Given the previous discussion, I was most surprised to read some of the analysis from the investment banks and the like ‘talking up’ the May labour force data.
For example, in its weekly report on the US, London-based firms Capital Economics wrote “Fed’s dilemma getting worse” and concluded that the US labour market data was “not too discouraging” because:
After all, the unemployment rate declined to 4.3% in May, its lowest level since 2001. With survey evidence suggesting it will fall below 4% in the next few months, and wage growth likely to pick up before long, we expect the Federal Reserve to raise rates steadily over the next year and a half.
I wonder whether they looked at the same data as the rest of us and understood what it was telling us.
But their assessment was not an outlier.
For example, the New York Times article (June 2, 2017) – U.S. Unemployment at 16-Year Low, but Economy’s Weak Spots Remain – also focused on the ‘low’ unemployment rate.
Since 2012, this has been a tremendous period of steady, solid job growth — historic in many ways — that has slowly absorbed most if not all of the underemployed and unemployed people last year …
I wonder how the 5.2 million underemployed, and 1.5 million who are marginally attached and the 355 thousand who the BLS classifies as discouraged, feel about that, not withstanding the 6.9 million unemployed.
The full employment spin seems to ignore reality as investment bankers hanker for rising interest rates to bolster their profitability.
NAIRU talk is back in town as the unemployment rate declines.
The following graph shows the evolution of the US unemployment rate since 1950 up to May 2017.
I have discussed the relevance of the Non-Accelerating Inflation Rate of Unemployment (NAIRU) concept before:
The next graph shows the so-called Phillips curve for the US, with the unemployment rate on the horizontal axis and the annual inflation rate on the horizontal axis.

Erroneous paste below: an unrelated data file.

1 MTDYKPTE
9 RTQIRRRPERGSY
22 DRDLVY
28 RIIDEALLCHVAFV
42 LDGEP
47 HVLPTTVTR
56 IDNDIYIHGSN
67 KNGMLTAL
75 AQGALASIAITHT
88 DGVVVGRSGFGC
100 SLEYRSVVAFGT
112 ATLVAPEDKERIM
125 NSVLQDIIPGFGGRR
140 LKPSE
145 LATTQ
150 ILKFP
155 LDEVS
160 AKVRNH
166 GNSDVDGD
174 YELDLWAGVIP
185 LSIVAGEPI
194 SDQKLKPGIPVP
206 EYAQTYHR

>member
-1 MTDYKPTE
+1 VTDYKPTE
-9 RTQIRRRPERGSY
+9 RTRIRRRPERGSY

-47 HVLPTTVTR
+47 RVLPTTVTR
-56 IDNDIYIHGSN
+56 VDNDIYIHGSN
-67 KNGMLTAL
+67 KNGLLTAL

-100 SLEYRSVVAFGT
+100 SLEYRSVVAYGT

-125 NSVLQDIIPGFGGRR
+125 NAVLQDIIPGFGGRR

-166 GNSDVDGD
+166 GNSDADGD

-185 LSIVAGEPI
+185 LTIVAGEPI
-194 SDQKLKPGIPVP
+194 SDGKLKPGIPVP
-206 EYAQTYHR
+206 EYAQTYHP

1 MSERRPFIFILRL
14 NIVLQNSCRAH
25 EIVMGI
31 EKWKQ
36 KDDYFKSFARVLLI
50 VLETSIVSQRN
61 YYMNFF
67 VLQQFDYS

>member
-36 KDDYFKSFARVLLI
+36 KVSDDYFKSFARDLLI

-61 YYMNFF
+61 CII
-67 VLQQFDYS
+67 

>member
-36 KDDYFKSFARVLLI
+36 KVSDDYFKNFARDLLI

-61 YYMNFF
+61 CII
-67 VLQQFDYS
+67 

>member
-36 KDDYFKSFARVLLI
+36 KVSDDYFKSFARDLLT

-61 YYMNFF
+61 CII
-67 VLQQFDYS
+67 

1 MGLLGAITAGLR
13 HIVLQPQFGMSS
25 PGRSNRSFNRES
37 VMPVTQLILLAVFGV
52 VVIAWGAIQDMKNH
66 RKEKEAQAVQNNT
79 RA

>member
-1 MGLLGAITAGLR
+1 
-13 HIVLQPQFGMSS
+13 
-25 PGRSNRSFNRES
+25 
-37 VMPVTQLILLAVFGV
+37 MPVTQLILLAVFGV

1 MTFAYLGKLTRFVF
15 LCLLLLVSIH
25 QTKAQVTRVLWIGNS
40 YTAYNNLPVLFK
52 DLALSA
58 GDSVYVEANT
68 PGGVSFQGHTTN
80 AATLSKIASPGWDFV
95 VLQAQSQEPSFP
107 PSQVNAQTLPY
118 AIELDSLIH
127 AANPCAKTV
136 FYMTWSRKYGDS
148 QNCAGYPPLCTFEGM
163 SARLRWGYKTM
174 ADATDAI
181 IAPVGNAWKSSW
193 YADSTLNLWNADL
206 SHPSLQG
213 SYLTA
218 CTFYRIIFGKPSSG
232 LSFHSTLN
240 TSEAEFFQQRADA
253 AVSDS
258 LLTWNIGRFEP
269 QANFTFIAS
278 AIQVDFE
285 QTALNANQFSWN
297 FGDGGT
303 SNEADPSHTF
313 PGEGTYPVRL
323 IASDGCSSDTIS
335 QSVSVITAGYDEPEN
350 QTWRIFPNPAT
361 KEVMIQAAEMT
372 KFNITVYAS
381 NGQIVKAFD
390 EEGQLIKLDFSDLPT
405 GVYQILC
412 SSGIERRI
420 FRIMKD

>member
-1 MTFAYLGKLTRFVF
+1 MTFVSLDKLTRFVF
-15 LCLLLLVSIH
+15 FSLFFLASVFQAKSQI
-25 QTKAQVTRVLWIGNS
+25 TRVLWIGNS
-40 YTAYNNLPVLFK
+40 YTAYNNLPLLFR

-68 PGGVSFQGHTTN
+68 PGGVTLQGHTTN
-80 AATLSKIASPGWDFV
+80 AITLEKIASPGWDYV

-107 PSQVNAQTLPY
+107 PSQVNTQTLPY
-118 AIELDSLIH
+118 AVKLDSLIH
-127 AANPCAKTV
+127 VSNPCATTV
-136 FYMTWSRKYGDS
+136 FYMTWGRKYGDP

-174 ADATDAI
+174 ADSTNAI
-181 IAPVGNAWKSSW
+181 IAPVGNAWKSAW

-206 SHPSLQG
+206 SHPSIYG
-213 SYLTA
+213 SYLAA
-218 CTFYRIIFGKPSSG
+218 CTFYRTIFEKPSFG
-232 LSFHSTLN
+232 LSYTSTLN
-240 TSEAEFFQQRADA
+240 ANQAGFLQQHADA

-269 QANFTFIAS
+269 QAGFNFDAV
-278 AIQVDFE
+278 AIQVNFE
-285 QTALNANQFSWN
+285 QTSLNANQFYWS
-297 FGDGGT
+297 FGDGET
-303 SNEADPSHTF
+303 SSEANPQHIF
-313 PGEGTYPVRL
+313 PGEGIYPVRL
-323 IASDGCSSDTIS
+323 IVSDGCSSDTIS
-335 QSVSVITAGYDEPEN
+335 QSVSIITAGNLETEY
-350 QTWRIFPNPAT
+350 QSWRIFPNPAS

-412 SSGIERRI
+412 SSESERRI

The complexity of the graph is that there are, in fact, four separate Phillips curves shown – one for each of the periods denoted. The dotted lines are simple linear regressions for each of the four periods.
The point is that the relationship between the two variables has not been stable over time. It shifted out in the 1970s after the massive oil price hikes then shifted in again in the more recent period.
The shift outward in the mid-1970s was associated with recession – in other words, is was cyclical rather than structural in origin. The cyclical behaviour of the unemployment rate is asymmetric – rising quickly, falling slowly – which means that a deep recession causes unemployment persistence.
That is why the curve loops around itself at some higher level before slowly moving back over time towards the yellow relationships.
The dotted lines suggest that the relationship has flattened out meaning that larger changes in the unemployment rate are accompanied by smaller changes in inflation.
The shifting Phillips curve upset the policy consensus in the 1960s that governments could target a particular (low) unemployment rate – consistent with full employment – as long as they were prepared to accept the associated inflation rate.
With the shift in the relationship, policy entered an uncertain phase.
The NAIRU began life in the 1960s as the so-called natural rate hypothesis (NRH) as a response to this uncertainty.
The NRH asserted that there is only one unemployment rate consistent with stable inflation. In the NRH, there is no discretionary role for aggregate demand management and only microeconomic changes (structural policies) can reduce the natural rate of unemployment.
If government tried to drive the unemployment rate down to low levels (below this so-called Natural Rate) then all that would happen is that the inflation rate would accelerate.
Accordingly, the policy debate became increasingly concentrated on deregulation, privatisation, and reductions in the provisions of the Welfare State with tight monetary and fiscal regimes instituted.